Ross shakes up Disney’s movie unit
Just a month after being named chairman of Walt Disney Studios, Rich Ross has carried out a broad restructuring of marketing, distribution and operations to reflect a focus on cultivating entertainment franchises -- and finding new ways to reach audiences through technology.
The moves underscore a new set of priorities for the studio driven by Ross and Walt Disney Co. Chief Executive Bob Iger, who has taken a renewed interest in the film business since ousting former Disney Studios Chairman Dick Cook in September.
Ross on Wednesday recruited a veteran of Disney-owned Pixar Animation Studio to fill the new post of chief technology officer and promoted the longtime home entertainment head, who has been instrumental in developing new digital distribution platforms.
Jim Gallagher, president of marketing, was pushed out as part of the shake-up. A new head of marketing will be announced, with a broader mandate that will include live-action movies, animated films and home entertainment. That person will report directly to Ross, people close to the situation said.
About 20 other studio employees also were laid off Wednesday.
“The studio restructuring will embrace new possibilities and opportunities and find innovative ways to provide quality entertainment that is readily available,” Ross said in a statement. He declined to comment further.
Home Entertainment President Bob Chapek was elevated to president of distribution, a newly created post that for the first time will put a single executive in charge of all outlets for Disney movies, including theaters, DVD, pay television and new media.
Chuck Viane will continue to oversee theatrical distribution, drawing on his deep ties to movie theater owners, but will now report to Chapek.
The new structure, a first for any major studio, is designed to allow Chapek and his team to potentially wring more value out of films by coordinating marketing strategies that encompass all distribution platforms.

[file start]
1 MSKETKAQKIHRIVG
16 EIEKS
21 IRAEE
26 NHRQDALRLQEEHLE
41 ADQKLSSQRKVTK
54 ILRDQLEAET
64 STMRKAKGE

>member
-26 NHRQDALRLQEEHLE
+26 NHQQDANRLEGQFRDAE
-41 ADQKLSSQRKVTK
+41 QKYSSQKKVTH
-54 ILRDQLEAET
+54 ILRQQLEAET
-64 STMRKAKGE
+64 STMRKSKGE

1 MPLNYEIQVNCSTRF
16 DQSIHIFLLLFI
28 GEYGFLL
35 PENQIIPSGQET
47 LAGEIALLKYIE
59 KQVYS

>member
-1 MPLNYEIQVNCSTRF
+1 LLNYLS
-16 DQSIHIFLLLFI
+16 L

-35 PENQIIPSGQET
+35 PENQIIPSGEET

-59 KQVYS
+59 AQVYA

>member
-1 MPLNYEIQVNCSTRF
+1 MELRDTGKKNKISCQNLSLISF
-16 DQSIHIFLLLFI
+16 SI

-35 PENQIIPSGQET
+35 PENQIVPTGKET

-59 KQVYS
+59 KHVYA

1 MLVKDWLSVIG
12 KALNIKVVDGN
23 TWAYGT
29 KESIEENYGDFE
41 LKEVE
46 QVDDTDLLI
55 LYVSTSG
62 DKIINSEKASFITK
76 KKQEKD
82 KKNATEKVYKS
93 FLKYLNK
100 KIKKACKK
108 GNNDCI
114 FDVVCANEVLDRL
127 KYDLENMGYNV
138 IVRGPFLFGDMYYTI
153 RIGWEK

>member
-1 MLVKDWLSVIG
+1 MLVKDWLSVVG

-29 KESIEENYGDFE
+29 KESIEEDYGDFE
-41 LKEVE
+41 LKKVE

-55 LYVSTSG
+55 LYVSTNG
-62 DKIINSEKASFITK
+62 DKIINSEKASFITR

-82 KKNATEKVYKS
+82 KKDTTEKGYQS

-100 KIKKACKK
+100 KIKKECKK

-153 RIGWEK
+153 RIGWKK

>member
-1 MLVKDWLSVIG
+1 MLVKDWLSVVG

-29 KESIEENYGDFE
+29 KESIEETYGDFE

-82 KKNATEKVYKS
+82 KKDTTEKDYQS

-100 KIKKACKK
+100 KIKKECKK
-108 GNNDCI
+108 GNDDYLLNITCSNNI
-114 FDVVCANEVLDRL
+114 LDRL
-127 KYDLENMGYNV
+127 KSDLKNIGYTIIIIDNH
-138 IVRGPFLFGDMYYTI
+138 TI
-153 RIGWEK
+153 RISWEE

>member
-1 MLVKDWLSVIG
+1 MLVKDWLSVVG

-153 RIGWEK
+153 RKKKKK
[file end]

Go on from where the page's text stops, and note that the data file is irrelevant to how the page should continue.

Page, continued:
Concerned about shifting consumer patterns in entertainment, Iger has championed a shake-up of traditional distribution strategies, including shortening the traditional three month-plus delay between the time a movie debuts in theaters and when it reaches DVD.
Chapek recently spearheaded an initiative at Disney called KeyChest that would make it easier for consumers to pay for a movie once and watch it on multiple digital devices.
As part of the reorganization, Greg Brandeau, who was senior vice president of technology at Pixar, is taking the newly created role of chief technology officer at the studio. At Pixar, his team created the digital pens and pencils that artists use to make films and oversaw e-mail, networks and other technological infrastructure.
Alan Bergman, a 13-year veteran who is president of Walt Disney Studios, retains that title and adds the responsibility of managing “studio franchises,” reflecting former Disney Channel Worldwide chief Ross’ focus on brands that can be utilized by other divisions within the company, including consumer products, video games, television and theme parks.
Production President Oren Aviv, whose future has been the subject of speculation in the industry, retains his job overseeing the making of live-action movies. In the past, he has been associated with such studio hits as “Pirates of the Caribbean: Dead Man’s Chest,” “Wild Hogs” and “National Treasure: Book of Secrets.” This year, however, Disney’s slate has had several costly flops, most notably the guinea pig action movie “G-Force” and “A Christmas Carol,” which opened last week to a soft $30 million in domestic ticket sales.
Pixar and Disney Animation Studios chief creative officer John Lasseter reports directly to Iger, and President Ed Catmull reports to Iger and Ross.
Since Cook’s departure, the troubled movie studio has rapidly shed executives who were close to the former chairman. Daniel Battsek, president of specialty label Miramax, was ousted in October, while Mark Zoradi, who oversaw worldwide marketing and distribution, left Monday.
His departure, along with Gallagher’s on Wednesday, suggests that Ross and Iger have been dissatisfied with recent marketing efforts.
One example frequently cited throughout the company was a lavish and apparently unsuccessful six-month whistle-stop train tour for “A Christmas Carol.”
It's a date
Get our L.A. Goes Out newsletter, with the week's best events, to help you explore and experience our city.
You may occasionally receive promotional content from the Los Angeles Times.